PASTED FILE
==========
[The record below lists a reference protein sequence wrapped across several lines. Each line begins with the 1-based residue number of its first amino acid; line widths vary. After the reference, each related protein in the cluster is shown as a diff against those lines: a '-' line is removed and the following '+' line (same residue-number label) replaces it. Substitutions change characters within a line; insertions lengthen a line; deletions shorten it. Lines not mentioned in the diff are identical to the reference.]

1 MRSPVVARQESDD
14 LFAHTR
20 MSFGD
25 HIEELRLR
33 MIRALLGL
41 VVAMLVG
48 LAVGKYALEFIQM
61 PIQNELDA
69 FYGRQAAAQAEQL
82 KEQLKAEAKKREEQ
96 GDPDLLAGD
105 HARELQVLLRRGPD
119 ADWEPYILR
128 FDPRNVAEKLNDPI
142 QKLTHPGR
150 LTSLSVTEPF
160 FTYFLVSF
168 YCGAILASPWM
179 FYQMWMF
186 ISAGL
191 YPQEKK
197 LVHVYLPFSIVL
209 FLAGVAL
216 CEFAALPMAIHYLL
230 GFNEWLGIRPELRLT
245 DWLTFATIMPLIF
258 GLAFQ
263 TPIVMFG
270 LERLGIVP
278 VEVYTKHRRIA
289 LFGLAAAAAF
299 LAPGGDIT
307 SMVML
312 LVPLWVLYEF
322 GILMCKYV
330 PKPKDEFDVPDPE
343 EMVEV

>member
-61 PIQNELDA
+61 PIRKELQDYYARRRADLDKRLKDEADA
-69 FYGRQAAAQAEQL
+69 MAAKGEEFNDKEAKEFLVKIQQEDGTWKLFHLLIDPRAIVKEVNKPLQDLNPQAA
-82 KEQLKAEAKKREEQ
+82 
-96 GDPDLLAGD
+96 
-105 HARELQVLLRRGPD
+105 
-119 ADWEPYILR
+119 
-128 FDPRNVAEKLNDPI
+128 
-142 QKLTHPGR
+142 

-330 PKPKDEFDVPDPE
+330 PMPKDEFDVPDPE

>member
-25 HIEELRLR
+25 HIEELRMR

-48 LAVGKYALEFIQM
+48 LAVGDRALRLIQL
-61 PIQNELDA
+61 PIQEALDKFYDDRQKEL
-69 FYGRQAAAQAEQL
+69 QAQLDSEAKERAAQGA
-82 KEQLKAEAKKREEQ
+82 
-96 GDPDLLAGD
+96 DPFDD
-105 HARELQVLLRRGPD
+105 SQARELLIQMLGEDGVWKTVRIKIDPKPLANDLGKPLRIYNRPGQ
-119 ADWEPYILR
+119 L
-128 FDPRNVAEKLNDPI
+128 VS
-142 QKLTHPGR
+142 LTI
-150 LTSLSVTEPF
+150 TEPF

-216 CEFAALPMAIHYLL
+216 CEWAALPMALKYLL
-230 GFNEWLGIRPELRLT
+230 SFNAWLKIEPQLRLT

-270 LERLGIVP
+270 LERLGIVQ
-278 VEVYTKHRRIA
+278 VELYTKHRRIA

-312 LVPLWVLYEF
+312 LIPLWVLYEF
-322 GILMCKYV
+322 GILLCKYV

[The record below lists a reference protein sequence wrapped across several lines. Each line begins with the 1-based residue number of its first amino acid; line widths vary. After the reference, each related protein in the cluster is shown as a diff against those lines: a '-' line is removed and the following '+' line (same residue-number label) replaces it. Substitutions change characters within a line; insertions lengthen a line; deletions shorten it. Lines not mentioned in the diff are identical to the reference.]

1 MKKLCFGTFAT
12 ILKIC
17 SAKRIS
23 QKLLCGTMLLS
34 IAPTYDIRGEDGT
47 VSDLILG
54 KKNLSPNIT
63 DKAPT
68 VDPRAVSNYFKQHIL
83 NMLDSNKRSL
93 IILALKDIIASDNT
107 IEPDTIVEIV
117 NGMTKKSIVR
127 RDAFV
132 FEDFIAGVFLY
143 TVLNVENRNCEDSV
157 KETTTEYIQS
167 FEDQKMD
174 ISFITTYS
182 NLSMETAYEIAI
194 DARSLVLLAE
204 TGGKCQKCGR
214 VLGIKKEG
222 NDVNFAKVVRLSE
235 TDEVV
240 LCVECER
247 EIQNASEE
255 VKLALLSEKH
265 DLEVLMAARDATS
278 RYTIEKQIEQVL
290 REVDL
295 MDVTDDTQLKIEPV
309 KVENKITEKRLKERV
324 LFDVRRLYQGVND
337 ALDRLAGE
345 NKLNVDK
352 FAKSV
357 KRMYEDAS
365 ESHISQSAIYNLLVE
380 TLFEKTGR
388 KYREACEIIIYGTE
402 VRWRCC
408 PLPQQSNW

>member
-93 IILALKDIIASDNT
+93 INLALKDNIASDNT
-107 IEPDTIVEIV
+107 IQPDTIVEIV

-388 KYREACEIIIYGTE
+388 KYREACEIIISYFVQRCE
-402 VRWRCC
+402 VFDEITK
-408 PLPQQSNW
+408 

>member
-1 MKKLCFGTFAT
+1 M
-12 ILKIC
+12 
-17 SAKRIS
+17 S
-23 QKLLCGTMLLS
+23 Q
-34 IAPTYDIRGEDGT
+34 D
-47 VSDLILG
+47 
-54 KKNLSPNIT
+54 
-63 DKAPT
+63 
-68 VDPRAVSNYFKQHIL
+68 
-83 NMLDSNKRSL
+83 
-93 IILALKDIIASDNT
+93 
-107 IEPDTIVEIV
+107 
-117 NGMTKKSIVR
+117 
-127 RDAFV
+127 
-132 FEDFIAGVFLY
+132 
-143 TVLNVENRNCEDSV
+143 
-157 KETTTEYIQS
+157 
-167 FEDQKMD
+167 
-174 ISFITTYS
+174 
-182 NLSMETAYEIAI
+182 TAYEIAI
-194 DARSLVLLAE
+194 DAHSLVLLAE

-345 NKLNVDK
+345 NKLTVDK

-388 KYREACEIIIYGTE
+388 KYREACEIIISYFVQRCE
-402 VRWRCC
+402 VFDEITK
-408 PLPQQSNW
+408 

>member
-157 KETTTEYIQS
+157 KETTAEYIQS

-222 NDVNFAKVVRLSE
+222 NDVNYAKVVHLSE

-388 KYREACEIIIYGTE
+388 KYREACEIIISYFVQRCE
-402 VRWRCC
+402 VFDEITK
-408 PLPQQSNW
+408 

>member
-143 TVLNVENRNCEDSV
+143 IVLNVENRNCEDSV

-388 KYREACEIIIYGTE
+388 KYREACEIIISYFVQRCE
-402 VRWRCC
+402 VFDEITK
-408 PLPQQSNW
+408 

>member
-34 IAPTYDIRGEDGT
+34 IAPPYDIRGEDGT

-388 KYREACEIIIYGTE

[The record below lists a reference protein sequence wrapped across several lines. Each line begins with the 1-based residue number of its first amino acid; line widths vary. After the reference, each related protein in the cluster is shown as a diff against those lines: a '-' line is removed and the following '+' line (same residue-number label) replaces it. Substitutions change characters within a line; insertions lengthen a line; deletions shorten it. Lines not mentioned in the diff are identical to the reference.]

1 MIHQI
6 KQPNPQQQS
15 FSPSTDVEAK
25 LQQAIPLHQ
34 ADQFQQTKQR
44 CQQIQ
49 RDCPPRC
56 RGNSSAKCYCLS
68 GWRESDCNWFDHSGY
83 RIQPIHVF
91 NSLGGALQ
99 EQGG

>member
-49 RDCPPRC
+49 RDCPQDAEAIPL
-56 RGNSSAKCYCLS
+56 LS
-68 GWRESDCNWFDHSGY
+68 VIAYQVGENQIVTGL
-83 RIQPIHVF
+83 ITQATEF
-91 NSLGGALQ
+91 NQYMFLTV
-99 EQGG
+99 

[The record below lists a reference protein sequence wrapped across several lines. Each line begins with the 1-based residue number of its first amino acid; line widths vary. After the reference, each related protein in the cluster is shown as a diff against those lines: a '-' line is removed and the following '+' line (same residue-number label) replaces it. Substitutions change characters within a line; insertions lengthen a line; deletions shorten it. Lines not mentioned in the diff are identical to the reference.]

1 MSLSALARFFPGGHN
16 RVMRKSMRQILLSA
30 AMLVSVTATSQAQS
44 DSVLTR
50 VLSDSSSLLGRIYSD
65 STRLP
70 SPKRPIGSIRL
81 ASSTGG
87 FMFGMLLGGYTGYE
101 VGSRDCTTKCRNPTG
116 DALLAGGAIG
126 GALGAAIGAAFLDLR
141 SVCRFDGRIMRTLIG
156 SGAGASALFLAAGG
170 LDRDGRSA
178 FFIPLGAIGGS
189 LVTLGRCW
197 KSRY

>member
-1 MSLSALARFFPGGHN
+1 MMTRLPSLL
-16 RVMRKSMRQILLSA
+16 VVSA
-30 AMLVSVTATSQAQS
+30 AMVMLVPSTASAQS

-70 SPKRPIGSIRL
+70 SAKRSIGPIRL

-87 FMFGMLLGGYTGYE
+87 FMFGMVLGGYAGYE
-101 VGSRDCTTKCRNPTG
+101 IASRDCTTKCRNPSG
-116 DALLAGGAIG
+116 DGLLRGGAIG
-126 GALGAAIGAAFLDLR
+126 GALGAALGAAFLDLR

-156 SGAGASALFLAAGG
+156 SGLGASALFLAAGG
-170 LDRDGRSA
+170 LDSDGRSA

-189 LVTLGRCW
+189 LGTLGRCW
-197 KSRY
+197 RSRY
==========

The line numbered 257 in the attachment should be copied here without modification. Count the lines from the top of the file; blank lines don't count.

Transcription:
81 ASSTGG